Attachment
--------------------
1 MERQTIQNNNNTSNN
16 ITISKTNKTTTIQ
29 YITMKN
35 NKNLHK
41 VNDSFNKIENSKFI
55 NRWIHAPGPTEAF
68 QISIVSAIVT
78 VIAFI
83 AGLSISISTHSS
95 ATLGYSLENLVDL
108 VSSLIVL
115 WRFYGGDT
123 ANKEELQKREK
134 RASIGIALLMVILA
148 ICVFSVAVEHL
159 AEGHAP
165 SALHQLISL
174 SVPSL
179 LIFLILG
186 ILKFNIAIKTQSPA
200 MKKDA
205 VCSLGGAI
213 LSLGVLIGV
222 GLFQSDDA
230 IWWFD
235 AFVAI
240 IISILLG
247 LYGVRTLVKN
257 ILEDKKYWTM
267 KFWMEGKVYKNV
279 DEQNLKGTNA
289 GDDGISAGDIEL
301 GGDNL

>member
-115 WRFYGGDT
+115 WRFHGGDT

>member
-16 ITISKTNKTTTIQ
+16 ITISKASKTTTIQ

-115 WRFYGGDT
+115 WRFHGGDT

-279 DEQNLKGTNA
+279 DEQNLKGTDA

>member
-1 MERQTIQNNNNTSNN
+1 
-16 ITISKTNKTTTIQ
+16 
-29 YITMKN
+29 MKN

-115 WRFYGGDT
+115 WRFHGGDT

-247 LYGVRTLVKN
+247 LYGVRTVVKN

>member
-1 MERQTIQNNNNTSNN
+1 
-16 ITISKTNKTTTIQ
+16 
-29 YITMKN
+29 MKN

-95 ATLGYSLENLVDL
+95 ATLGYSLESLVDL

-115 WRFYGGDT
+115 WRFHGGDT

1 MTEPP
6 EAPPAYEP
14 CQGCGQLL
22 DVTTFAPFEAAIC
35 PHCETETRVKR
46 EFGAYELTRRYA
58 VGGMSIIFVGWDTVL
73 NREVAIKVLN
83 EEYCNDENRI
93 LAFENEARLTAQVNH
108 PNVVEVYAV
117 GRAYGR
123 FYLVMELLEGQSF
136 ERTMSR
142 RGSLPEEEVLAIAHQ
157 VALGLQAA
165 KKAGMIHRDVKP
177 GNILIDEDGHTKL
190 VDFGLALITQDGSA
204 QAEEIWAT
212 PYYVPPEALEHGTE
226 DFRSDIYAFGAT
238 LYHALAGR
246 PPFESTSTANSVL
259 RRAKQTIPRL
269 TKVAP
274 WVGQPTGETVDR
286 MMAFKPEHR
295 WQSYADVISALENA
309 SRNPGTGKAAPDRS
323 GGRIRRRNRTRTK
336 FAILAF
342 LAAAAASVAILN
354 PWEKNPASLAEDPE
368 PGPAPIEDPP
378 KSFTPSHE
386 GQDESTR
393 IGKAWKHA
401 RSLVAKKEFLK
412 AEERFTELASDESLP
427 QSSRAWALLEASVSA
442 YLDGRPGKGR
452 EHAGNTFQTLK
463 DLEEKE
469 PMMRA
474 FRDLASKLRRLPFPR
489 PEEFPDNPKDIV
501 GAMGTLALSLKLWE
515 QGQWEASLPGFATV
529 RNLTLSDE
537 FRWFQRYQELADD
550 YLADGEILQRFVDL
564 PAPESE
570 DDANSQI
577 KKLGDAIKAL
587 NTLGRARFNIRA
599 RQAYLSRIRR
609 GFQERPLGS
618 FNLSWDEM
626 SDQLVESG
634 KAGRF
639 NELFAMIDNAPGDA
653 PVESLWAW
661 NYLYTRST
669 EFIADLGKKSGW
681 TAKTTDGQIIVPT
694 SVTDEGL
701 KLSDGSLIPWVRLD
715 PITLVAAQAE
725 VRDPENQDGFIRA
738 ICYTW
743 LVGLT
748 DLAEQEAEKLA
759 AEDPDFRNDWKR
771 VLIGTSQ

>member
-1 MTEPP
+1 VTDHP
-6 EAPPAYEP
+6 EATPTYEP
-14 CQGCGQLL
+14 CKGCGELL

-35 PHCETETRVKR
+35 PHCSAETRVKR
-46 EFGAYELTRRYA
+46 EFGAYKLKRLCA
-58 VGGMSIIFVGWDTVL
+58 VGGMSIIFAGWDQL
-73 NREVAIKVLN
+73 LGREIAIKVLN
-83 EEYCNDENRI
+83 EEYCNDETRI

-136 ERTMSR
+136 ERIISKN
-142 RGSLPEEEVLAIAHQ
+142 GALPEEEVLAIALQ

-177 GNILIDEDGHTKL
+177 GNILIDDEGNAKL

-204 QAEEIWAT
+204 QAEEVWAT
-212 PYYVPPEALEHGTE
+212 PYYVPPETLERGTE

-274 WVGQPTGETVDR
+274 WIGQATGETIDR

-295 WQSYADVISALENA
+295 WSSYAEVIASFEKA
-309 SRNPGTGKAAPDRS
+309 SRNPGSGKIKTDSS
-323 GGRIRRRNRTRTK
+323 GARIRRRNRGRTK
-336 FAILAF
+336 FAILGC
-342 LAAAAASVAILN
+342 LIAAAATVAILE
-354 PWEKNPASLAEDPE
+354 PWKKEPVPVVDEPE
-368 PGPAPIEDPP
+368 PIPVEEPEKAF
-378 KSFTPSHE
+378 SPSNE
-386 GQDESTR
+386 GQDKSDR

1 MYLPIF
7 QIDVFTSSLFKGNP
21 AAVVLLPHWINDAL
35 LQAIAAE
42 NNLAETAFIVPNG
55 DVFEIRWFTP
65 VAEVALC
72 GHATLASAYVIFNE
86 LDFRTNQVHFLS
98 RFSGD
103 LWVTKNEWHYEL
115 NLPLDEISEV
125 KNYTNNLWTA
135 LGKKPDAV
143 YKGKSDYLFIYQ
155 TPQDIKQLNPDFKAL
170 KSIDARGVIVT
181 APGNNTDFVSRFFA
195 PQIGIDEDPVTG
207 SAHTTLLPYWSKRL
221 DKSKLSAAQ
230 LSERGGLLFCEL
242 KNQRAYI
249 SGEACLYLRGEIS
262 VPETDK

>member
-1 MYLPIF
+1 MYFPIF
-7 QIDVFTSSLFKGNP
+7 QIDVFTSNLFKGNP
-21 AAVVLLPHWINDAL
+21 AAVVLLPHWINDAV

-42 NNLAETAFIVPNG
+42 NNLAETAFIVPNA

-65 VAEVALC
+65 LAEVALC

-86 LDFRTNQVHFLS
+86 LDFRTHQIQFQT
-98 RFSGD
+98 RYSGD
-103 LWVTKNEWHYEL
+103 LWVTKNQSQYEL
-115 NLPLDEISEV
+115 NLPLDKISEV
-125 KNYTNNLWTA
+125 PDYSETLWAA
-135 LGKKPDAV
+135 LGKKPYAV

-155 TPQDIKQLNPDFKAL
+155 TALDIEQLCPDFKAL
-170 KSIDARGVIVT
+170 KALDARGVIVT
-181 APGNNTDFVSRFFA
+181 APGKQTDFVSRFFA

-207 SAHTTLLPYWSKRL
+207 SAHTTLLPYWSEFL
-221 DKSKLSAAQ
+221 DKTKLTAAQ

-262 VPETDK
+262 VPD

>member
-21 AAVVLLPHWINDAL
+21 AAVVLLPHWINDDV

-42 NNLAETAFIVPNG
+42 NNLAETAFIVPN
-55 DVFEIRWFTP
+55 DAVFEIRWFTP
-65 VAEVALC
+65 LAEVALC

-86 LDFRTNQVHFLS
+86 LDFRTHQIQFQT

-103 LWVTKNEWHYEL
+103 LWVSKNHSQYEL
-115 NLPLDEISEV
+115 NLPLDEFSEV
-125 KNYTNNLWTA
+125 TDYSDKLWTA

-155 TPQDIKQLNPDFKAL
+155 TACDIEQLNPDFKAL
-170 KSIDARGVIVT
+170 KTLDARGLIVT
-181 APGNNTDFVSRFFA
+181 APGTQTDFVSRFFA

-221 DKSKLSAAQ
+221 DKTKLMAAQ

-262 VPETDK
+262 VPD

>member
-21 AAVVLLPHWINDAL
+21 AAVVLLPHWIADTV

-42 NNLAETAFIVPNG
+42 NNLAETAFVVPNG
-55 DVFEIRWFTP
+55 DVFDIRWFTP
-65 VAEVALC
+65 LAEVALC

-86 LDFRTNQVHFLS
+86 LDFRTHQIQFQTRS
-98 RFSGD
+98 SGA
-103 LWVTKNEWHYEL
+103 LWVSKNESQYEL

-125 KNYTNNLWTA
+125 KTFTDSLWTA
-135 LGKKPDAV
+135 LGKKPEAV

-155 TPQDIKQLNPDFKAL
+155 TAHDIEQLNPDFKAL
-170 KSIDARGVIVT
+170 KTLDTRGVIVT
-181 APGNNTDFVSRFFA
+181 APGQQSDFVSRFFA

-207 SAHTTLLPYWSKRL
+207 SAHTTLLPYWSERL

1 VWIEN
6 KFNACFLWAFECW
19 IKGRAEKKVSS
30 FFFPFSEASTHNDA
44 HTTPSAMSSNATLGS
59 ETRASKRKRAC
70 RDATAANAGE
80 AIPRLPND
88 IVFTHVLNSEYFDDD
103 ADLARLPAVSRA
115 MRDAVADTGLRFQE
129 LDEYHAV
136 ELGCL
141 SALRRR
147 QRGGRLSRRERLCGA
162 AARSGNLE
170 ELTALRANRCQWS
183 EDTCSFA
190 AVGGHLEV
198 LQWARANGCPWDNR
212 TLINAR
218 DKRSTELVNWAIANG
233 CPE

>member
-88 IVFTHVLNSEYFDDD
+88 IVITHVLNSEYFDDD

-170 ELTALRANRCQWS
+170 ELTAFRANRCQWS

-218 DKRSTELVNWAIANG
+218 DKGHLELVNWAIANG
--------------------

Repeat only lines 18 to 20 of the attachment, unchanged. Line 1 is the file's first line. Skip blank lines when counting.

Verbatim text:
174 SVPSL
179 LIFLILG
186 ILKFNIAIKTQSPA